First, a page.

Against vanilla defensive looks, the only thing Mahomes has been frequently asked to do pre-snap is identify the mike linebacker. Even that will become a little more complicated as protections with more complicated structure and rules are implemented. Some of this is just seeing different looks enough times to get a feel for what you need to do to counter. Not even necessarily in a game, just from the sidelines and on film. Before I’m ready to hand the reigns to Mahomes, I want to see him have to handle more pre-snap at the line of scrimmage.

Ball Handling

“LOL at this guy, right? He’s worried about ball handling?”

The Chiefs use a lot of moving pieces and parts to confuse and expose defenses and get their best players in position to succeed. That’s shifts, motions, play action, jet sweeps, pump fakes, false keys, QB eye movement, screens, etc. The list goes on and on.

Some of these things are where Jack Del Rio’s gimmick comments last year came from. The Chiefs work hard to manufacture yards at times. Alex Smith is excellent at executing these subtleties and so the Chiefs mask his deficiencies elsewhere with creativity. It’s one of those things he has to do at a high level to succeed.

The argument will be that the Chiefs won’t have to do as much of these things with a downfield minded passer in Mahomes. That would be correct. But Mahomes is very obviously uncomfortable with simple ball handling. This is not a knock on him. There’s no way anyone should expect him to comfortable yet. He’s never been under center.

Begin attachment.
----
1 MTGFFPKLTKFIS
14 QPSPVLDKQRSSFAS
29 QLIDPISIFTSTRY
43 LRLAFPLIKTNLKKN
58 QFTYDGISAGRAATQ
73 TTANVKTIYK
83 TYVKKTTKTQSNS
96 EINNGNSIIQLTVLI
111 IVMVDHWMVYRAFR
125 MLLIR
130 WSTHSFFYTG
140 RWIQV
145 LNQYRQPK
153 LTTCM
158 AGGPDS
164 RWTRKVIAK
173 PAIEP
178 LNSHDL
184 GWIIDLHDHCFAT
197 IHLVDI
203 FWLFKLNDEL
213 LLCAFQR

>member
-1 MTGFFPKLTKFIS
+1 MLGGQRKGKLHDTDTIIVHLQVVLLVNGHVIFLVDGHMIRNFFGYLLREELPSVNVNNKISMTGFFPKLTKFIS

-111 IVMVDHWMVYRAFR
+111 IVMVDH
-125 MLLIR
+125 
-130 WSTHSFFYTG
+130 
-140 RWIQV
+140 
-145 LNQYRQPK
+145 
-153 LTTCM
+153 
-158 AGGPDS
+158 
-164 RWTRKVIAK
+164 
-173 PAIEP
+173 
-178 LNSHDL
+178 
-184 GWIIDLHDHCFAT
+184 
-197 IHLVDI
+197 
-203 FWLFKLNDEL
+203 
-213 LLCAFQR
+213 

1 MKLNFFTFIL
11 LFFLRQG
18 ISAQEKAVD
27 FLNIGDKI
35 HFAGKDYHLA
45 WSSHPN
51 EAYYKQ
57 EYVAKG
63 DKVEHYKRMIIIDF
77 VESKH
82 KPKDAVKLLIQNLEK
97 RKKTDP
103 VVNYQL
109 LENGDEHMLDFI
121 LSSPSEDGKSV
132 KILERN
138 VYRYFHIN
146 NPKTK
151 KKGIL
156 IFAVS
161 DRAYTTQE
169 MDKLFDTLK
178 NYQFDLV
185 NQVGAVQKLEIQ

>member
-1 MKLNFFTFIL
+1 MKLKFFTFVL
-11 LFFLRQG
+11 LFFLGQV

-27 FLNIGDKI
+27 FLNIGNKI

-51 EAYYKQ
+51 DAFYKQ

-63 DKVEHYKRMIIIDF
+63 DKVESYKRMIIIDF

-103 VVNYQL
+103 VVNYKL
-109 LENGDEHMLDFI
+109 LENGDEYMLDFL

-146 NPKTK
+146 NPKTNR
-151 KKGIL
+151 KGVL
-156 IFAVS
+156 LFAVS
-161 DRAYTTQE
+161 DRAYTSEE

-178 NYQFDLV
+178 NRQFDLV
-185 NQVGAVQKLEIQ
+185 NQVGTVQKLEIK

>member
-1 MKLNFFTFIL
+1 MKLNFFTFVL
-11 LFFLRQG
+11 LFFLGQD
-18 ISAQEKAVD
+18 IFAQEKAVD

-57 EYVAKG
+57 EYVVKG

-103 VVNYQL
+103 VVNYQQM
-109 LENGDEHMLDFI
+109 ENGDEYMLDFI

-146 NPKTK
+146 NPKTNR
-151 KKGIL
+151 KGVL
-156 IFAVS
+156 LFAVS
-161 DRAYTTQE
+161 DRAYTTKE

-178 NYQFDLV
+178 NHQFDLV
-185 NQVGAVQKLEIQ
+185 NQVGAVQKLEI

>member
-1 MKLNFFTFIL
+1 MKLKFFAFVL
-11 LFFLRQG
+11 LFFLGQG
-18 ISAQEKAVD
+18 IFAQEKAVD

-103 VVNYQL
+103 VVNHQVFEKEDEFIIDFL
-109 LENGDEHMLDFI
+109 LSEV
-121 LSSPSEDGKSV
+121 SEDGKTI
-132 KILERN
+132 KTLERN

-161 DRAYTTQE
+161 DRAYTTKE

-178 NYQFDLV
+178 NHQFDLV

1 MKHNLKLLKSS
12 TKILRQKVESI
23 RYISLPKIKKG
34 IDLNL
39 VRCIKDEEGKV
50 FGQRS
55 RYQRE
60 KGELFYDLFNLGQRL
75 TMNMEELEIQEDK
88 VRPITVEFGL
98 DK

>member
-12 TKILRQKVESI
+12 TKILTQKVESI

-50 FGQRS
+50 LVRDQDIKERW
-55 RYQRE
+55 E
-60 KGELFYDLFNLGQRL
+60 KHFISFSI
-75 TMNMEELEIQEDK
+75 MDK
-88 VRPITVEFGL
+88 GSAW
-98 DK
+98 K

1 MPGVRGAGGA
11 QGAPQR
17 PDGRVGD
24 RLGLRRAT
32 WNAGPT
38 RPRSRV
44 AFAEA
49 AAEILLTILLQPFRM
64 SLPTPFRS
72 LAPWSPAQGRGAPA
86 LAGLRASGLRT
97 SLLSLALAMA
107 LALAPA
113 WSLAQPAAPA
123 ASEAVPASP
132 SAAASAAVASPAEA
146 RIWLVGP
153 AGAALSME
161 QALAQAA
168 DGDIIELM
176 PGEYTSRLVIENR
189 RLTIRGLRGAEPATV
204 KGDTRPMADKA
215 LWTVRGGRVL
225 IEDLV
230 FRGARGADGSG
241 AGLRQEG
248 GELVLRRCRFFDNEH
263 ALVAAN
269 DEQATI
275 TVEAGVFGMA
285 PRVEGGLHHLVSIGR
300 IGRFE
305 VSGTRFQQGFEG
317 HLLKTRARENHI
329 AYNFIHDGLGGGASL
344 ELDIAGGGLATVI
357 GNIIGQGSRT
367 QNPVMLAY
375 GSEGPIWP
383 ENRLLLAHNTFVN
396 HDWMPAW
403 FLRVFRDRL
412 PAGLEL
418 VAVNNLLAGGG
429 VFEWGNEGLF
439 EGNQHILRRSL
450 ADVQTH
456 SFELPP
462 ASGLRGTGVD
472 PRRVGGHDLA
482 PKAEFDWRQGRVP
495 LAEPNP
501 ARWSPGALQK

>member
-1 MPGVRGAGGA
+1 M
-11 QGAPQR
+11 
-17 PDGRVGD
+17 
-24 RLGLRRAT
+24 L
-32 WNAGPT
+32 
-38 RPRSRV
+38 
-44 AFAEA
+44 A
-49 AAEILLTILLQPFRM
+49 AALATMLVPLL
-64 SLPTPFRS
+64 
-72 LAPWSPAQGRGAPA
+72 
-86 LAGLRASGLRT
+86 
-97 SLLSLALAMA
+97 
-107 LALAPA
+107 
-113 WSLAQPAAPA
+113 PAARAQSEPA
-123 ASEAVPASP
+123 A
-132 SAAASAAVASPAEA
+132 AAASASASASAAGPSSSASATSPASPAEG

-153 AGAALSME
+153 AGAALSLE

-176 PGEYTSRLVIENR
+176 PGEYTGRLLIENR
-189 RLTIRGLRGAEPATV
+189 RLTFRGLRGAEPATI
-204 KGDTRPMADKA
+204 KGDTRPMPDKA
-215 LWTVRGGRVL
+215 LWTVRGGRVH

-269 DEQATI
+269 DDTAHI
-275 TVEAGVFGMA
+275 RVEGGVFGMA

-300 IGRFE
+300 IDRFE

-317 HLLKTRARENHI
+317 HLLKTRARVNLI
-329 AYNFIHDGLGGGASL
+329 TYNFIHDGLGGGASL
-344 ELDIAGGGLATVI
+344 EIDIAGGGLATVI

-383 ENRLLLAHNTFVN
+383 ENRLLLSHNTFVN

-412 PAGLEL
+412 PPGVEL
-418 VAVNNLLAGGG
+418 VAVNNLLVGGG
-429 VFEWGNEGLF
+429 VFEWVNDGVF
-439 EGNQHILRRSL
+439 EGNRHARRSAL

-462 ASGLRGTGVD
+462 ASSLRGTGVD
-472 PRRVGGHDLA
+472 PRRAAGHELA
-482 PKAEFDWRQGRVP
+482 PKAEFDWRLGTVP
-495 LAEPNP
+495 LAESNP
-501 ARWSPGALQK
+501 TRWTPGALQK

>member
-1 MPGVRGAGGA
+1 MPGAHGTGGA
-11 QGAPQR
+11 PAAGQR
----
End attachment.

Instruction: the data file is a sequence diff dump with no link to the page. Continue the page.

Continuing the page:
The play above shows some things he’s still working on with these movements. He looks very timid at the mesh point of both the run action and the hand off on the reverse. His feet keep moving and eyes aren’t helping him sell the play.

So far, Mahomes’ movements on handoff mechanics, screens to the running back, play action and boots is some of the least comfortable and convincing you’re ever going to see. He’s still trying to adjust to being under center and being good enough to hold defenders. He holds the ball low and he’s not selling the plays with his head and hands. It’s clunky and he’s still trying to perfect those movements.

Young quarterbacks need easy yards. Little things like ball handling, play action and fakes can make it easier to get them. I would like him to be more comfortable with the little things before he gets thrown into the fire.

Let’s Be Patient

If you’re cutting the playbook down both with the responsibilities you give a quarterback pre-snap and the execution on the subtleties of the position, you’re going to have a harder time sustaining success. He is one of the oddest cases of a prospect you’re ever going to see. He took calculus before algebra. He ran before he walked. He needs to grow into some of the more traditional aspects of the position.

He won’t have to do as much as Alex does with these things to be successful. Being Patrick Mahomes will be enough a lot of the time. But to sustain success for a whole season, he needs to be better on little things than where he is. When he does get better with them...whew.

Be ecstatic with what you’ve seen. It’s real and it’s fantastic. But let him gain some comfort in what he’s doing. He’ll benefit from developing those in the long run. If he’s better with these small things, he’ll be in a much better position to be what we believe he is, the leader of the franchise for many years to come.

For one more season, the Chiefs need to hope for some car crashes. The No. 11 car is a little more race ready still. The No. 12 car (the other No. 12) is 40 years old and only runs on organic, all-plant fuel now. Next year, the Chiefs engine could have a ton more horsepower.